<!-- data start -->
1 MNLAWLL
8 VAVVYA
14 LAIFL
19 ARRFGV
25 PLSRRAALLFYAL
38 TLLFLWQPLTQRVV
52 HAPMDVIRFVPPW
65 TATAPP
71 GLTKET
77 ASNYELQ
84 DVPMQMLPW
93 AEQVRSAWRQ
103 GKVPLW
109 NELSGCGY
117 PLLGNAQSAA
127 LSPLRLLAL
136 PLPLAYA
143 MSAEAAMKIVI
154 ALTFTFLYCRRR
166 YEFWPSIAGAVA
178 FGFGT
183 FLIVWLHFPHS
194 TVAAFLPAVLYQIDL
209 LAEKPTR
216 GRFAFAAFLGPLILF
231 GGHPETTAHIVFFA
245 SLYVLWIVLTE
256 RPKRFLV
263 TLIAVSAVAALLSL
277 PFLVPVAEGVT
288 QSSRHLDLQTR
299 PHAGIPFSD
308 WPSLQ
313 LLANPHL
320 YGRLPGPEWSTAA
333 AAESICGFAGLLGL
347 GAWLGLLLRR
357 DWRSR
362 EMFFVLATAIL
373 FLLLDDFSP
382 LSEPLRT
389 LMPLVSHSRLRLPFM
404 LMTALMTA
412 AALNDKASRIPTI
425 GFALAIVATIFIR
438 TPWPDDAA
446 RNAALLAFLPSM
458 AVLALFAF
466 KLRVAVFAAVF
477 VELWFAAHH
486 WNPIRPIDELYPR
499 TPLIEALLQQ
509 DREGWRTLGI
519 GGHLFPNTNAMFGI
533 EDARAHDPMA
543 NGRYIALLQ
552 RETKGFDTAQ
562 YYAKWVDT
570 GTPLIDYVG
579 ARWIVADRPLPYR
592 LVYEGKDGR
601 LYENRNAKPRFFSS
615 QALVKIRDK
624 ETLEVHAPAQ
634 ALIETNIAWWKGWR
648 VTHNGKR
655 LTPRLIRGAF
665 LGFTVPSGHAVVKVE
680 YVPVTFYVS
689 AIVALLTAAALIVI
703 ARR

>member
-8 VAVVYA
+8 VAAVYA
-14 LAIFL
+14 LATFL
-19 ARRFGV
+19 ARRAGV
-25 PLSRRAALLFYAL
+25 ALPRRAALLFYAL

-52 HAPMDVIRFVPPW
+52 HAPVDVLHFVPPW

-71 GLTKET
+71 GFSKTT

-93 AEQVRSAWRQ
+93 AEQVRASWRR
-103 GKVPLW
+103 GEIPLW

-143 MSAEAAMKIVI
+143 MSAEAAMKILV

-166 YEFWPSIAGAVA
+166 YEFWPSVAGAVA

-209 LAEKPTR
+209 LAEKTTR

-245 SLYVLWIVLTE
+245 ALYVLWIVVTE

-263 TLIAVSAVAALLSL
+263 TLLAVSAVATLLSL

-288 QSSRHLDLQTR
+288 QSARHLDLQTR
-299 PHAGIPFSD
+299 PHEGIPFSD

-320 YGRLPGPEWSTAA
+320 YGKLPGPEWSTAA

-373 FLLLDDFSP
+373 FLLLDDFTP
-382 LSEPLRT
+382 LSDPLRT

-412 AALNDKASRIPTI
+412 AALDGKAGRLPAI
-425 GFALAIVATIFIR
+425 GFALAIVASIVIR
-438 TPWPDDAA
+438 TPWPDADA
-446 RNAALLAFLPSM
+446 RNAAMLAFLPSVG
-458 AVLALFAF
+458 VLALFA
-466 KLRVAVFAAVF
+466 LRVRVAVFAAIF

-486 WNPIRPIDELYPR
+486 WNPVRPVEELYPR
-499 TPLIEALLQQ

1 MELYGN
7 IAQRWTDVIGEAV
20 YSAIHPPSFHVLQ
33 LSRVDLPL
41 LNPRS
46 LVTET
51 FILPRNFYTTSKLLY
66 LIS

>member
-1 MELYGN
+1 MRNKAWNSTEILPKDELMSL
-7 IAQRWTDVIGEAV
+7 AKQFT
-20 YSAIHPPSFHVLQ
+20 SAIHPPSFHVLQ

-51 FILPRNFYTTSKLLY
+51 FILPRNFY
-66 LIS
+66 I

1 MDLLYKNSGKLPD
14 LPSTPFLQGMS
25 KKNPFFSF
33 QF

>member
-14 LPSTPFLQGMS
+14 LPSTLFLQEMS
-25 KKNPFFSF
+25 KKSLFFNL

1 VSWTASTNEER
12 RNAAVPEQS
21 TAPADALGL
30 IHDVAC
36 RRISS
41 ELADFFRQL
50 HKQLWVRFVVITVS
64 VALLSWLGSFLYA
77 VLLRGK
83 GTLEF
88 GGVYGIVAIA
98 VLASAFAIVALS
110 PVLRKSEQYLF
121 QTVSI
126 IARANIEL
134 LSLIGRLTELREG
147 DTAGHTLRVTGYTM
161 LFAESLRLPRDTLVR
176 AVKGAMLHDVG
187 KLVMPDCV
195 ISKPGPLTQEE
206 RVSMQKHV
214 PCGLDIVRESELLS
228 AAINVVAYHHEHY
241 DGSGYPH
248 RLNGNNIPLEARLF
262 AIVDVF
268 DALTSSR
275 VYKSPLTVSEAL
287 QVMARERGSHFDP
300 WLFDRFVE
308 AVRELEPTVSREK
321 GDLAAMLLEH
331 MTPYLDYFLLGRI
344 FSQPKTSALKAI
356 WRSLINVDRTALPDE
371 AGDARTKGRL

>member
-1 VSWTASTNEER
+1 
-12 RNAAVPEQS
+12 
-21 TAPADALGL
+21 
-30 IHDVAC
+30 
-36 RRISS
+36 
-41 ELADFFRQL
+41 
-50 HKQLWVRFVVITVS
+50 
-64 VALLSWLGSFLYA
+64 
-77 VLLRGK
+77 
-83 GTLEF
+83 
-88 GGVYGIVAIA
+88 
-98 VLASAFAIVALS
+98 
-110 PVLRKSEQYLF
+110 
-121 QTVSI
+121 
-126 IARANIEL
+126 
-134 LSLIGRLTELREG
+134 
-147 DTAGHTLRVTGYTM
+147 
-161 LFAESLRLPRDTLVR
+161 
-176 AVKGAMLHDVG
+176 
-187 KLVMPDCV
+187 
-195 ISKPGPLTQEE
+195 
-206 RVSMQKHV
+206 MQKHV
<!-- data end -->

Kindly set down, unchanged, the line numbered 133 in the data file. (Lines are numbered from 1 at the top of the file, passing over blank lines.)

-1 MELYGN